Progression and sequelae of non-surgical treatment

Non-surgical treatment of fractures for which the displacement is minimal is virtually systematic in children and young adolescents owing to the remodelling capacity of the bone as they are still growing.

In adults, orthopaedic treatment often results in the formation of a malunion, that is healing of the clavicle in a different shape to its original shape. These malunions are often well tolerated except in the case of significant shortening of the clavicle, which can affect arm range of motion is some positions. Sometimes, the malunion can be very voluminous, compressing neighbouring nerve and vascular structures and resulting in functional impairment of the upper limb.

It is also possible that the fracture of the clavicle does not heal. This is known as nonunion, which is more common in the case of orthopaedic treatment than surgical treatment. Nonunion is treated surgically and generally requires a bone autograft combined with the reduction and osteosynthesis of the fracture.

When is surgery necessary?

Surgical treatment with a plate fixed with screws has shown its superiority over orthopaedic treatment with a decrease in the risk of nonunion (no healing), better anatomical recovery, better functional outcome, and greater patient satisfaction including from an aesthetic point of view.

Surgical treatment is the only treatment that restores the physiological anatomy but there are more complications than with orthopaedic treatment, which is still very relevant in adults.

Even if there is no absolute consensus regarding the treatment of clavicle fractures, it is generally accepted that surgical treatment must be proposed in the following cases:

  • Open fracture
  • Fracture when one of the fragments may break the skin
  • Fracture with nerve or vascular compression
  • Multi-fragment fracture resulting in a higher risk of nonunion
  • Displaced fracture with significant shortening of more than 15 mm
  • Need to recover original anatomical shape for athletes or manual workers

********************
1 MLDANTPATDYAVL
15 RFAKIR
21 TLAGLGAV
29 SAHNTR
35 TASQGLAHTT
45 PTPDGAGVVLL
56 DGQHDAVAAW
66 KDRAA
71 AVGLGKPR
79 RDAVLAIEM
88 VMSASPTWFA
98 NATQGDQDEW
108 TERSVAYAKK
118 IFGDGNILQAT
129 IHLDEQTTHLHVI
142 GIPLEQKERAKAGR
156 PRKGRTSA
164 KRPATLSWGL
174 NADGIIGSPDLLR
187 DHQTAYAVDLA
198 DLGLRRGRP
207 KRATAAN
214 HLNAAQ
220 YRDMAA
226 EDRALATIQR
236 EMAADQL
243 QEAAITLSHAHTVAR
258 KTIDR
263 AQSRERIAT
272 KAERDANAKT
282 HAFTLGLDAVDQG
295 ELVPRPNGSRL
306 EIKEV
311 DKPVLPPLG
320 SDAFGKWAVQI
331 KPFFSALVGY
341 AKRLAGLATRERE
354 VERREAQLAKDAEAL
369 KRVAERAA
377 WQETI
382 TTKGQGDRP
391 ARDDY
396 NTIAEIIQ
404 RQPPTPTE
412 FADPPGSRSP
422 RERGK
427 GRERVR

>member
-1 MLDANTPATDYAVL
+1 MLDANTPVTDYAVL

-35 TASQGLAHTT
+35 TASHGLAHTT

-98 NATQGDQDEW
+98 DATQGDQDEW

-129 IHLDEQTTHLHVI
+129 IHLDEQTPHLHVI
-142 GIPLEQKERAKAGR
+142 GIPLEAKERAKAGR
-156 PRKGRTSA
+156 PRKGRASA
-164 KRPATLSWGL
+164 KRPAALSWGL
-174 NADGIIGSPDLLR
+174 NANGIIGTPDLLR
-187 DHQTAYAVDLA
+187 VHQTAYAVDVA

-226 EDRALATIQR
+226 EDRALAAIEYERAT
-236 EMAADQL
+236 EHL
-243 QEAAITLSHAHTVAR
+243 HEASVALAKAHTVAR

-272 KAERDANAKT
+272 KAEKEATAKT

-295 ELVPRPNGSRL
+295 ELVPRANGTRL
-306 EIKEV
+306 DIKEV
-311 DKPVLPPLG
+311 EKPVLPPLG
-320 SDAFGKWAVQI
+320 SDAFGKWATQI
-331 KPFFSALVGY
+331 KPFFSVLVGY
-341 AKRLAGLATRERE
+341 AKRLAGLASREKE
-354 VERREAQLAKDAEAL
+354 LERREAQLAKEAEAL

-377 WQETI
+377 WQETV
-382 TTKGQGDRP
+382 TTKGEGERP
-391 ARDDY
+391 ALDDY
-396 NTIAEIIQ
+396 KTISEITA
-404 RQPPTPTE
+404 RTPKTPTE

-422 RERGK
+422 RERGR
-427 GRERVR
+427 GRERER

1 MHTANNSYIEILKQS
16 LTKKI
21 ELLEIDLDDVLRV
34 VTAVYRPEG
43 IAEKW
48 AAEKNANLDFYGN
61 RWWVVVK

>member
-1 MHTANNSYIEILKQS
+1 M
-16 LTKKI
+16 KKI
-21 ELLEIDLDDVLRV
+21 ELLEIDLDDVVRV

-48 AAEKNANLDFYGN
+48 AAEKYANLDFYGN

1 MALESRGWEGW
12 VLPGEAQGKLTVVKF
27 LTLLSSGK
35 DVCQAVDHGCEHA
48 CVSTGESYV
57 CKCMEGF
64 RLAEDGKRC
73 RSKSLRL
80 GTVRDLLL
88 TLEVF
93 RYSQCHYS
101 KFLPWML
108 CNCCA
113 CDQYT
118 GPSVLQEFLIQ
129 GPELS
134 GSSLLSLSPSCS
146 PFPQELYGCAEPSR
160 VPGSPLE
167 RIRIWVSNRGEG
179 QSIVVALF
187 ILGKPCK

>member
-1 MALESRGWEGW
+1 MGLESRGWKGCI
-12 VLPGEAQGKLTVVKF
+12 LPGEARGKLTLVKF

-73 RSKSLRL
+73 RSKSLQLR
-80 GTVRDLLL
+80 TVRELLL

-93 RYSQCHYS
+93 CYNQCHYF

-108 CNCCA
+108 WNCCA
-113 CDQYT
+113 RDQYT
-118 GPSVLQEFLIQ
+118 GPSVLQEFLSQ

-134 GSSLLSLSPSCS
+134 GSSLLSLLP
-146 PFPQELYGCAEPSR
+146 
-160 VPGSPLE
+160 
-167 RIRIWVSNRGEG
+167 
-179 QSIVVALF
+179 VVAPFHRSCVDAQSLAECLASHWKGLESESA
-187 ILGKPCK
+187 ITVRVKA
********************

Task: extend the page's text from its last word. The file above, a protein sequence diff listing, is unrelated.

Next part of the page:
The operation

Before the operation

Before the operation, a pre-anaesthesia consultation, and possibly a pre-operative assessment, is conducted to check the patient is physically apt to undergo the operation and minimise the risk of postoperative complications.

The operation

The operation takes place in an operating theatre in compliance with strict standards of cleanliness and safety. The patient is placed in beach chair position on an operating table. The operation lasts about 1 hour and is carried out under general anaesthesia, which is often combined with an interscalene nerve block. This additional anaesthetic maintains the shoulder and the arm numb for several hours and limits postoperative pain.

A horizontal incision, often between 5 and 7 centimetres, is made just below and parallel to the clavicle.

During the operation, the fracture is reduced and fixed with a plate and screws (osteosynthesis plate). A bone autograft with bone harvested from the pelvis is also carried out for old fractures that have not healed.

At the end of the procedure, a suction drain is often inserted in the incision to prevent the formation of hematoma.

After the operation

The shoulder is numbed with an interscalene block for 12 to 18 hours. Medication and ice also provide effective postoperative pain management.

The surgery can be performed as an outpatient procedure (leave hospital the day of the operation) or a short stay of 1 to 2 days. The patient can return home when discharged.

The shoulder is kept in an orthopaedic sling for 6 weeks. Gentle, passive rehabilitation begins early in the week following the operation to stop the shoulder from getting stiff. It is then intensified from the 4th week after the operation and is often completed in the 2nd month after the operation.